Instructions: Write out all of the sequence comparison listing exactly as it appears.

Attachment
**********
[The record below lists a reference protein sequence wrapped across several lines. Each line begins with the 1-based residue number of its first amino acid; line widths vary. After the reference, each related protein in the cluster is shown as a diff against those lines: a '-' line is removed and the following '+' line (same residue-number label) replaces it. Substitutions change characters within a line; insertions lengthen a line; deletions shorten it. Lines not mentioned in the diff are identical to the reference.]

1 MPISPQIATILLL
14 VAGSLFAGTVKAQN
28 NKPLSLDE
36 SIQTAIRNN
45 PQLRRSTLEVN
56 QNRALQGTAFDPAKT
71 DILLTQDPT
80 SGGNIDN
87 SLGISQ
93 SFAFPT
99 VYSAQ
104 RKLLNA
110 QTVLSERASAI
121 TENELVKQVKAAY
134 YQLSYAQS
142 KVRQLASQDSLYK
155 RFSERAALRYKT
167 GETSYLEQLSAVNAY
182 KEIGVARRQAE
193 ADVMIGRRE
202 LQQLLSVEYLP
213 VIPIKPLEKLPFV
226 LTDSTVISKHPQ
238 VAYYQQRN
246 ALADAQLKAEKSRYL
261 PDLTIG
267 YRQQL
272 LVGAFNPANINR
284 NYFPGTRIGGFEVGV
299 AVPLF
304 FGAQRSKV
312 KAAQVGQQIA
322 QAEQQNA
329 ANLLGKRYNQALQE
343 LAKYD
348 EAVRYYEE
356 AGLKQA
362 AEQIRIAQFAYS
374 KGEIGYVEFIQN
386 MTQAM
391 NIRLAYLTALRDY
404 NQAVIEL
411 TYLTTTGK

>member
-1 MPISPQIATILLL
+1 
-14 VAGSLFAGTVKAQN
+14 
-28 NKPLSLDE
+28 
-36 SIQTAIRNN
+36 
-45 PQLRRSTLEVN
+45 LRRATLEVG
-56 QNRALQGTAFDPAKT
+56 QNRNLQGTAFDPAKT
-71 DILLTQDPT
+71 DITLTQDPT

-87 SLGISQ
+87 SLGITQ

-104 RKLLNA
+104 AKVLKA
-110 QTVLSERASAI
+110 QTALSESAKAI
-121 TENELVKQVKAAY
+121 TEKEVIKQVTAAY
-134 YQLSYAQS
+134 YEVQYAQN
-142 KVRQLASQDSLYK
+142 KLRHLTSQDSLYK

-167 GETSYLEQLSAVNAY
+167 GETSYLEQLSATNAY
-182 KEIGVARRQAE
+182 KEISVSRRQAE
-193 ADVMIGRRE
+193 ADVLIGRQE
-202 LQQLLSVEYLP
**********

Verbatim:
[The record below lists a reference protein sequence wrapped across several lines. Each line begins with the 1-based residue number of its first amino acid; line widths vary. After the reference, each related protein in the cluster is shown as a diff against those lines: a '-' line is removed and the following '+' line (same residue-number label) replaces it. Substitutions change characters within a line; insertions lengthen a line; deletions shorten it. Lines not mentioned in the diff are identical to the reference.]

1 MPISPQIATILLL
14 VAGSLFAGTVKAQN
28 NKPLSLDE
36 SIQTAIRNN
45 PQLRRSTLEVN
56 QNRALQGTAFDPAKT
71 DILLTQDPT
80 SGGNIDN
87 SLGISQ
93 SFAFPT
99 VYSAQ
104 RKLLNA
110 QTVLSERASAI
121 TENELVKQVKAAY
134 YQLSYAQS
142 KVRQLASQDSLYK
155 RFSERAALRYKT
167 GETSYLEQLSAVNAY
182 KEIGVARRQAE
193 ADVMIGRRE
202 LQQLLSVEYLP
213 VIPIKPLEKLPFV
226 LTDSTVISKHPQ
238 VAYYQQRN
246 ALADAQLKAEKSRYL
261 PDLTIG
267 YRQQL
272 LVGAFNPANINR
284 NYFPGTRIGGFEVGV
299 AVPLF
304 FGAQRSKV
312 KAAQVGQQIA
322 QAEQQNA
329 ANLLGKRYNQALQE
343 LAKYD
348 EAVRYYEE
356 AGLKQA
362 AEQIRIAQFAYS
374 KGEIGYVEFIQN
386 MTQAM
391 NIRLAYLTALRDY
404 NQAVIEL
411 TYLTTTGK

>member
-1 MPISPQIATILLL
+1 
-14 VAGSLFAGTVKAQN
+14 
-28 NKPLSLDE
+28 
-36 SIQTAIRNN
+36 
-45 PQLRRSTLEVN
+45 LRRATLEVG
-56 QNRALQGTAFDPAKT
+56 QNRNLQGTAFDPAKT
-71 DILLTQDPT
+71 DITLTQDPT

-87 SLGISQ
+87 SLGITQ

-104 RKLLNA
+104 AKVLKA
-110 QTVLSERASAI
+110 QTALSESAKAI
-121 TENELVKQVKAAY
+121 TEKEVIKQVTAAY
-134 YQLSYAQS
+134 YEVQYAQN
-142 KVRQLASQDSLYK
+142 KLRHLTSQDSLYK

-167 GETSYLEQLSAVNAY
+167 GETSYLEQLSATNAY
-182 KEIGVARRQAE
+182 KEISVSRRQAE
-193 ADVMIGRRE
+193 ADVLIGRQE
-202 LQQLLSVEYLP